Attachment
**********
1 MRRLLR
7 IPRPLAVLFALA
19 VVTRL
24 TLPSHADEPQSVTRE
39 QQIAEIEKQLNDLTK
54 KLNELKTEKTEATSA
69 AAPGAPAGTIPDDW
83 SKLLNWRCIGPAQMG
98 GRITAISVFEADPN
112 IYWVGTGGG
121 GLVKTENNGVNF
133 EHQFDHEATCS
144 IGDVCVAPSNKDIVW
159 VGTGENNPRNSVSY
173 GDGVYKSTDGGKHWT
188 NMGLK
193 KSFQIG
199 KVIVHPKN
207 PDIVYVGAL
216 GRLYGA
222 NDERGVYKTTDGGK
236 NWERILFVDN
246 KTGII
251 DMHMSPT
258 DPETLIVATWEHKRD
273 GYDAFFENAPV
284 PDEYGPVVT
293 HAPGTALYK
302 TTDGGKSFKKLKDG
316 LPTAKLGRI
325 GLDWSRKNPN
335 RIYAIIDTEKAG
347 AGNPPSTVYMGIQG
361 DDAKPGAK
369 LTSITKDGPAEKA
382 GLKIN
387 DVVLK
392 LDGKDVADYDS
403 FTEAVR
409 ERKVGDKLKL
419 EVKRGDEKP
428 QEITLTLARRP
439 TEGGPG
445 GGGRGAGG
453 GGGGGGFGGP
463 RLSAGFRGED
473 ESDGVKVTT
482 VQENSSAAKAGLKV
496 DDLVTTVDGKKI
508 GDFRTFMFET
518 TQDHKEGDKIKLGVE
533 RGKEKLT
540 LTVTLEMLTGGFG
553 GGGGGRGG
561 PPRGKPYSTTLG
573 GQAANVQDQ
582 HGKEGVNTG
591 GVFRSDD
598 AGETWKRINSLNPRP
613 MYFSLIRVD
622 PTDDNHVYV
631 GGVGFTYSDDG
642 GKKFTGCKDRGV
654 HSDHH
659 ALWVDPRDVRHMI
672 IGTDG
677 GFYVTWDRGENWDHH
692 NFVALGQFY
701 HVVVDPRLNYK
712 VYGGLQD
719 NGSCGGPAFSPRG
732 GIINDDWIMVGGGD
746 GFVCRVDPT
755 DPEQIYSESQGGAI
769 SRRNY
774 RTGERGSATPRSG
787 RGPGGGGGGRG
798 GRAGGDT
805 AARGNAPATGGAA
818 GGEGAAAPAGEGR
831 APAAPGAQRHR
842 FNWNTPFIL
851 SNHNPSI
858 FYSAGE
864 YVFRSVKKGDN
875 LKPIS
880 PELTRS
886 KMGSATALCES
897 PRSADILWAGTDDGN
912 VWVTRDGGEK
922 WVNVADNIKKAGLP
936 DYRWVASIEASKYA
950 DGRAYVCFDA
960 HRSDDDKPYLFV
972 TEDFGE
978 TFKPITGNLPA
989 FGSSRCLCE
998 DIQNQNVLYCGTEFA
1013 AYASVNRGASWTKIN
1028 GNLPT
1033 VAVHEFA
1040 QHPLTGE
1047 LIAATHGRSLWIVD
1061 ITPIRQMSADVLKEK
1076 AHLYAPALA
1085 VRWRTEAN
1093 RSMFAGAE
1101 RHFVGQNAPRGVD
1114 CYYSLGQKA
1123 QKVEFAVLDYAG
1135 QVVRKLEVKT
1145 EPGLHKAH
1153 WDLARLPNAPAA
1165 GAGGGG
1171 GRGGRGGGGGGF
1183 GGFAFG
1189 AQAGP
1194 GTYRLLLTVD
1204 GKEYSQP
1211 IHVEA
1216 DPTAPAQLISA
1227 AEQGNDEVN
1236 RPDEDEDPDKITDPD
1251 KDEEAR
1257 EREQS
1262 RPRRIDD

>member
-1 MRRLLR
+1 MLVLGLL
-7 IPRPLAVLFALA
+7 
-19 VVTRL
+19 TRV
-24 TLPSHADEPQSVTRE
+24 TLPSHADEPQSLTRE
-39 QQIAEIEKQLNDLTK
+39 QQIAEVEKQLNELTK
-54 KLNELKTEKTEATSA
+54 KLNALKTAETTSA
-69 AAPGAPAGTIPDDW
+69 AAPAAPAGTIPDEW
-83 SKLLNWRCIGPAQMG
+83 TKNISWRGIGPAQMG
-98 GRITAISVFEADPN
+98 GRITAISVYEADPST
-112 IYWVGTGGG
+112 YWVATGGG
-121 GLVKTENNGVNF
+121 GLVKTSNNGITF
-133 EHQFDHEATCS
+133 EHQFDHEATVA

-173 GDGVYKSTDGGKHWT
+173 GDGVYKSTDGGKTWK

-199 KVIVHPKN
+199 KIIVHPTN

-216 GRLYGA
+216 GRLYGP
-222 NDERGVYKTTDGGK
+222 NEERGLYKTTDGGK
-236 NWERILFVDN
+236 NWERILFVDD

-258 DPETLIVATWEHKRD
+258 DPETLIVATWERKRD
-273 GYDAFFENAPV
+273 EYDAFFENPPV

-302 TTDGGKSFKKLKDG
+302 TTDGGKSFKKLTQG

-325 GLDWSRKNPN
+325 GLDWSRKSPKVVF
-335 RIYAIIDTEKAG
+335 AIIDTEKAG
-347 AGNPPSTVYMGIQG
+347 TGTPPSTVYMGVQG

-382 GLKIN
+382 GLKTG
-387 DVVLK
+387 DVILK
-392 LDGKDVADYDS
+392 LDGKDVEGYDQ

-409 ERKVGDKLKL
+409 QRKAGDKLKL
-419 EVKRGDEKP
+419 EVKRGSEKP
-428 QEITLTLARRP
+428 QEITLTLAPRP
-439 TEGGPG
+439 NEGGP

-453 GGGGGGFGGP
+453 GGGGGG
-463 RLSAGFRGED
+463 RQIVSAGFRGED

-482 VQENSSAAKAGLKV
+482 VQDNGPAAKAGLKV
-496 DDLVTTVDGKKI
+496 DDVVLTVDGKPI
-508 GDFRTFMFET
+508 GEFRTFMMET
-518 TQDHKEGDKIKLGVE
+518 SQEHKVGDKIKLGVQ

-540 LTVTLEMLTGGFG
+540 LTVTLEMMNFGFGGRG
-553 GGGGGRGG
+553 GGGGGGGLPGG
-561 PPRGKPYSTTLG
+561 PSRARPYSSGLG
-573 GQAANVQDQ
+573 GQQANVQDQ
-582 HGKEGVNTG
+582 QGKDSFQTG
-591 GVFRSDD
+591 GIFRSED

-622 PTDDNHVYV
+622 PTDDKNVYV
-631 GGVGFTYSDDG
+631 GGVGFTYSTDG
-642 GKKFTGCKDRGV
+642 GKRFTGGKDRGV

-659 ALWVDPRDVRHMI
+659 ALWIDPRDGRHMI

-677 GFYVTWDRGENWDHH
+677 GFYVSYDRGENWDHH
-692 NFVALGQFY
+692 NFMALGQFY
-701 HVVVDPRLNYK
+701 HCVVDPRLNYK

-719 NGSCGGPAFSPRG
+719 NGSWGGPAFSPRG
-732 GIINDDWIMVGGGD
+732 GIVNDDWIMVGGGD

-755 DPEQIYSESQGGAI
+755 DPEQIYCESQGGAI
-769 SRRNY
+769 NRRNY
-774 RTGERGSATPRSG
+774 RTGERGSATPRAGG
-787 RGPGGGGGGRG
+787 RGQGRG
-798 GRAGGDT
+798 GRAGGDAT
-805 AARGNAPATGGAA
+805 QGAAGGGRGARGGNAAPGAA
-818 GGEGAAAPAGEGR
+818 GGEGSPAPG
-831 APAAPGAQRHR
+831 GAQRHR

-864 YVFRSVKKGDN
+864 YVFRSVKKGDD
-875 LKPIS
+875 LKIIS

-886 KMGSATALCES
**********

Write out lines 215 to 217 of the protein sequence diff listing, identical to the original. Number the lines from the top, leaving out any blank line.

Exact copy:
+631 GGVGFTYSTDG
-642 GKKFTGCKDRGV
+642 GKRFTGGKDRGV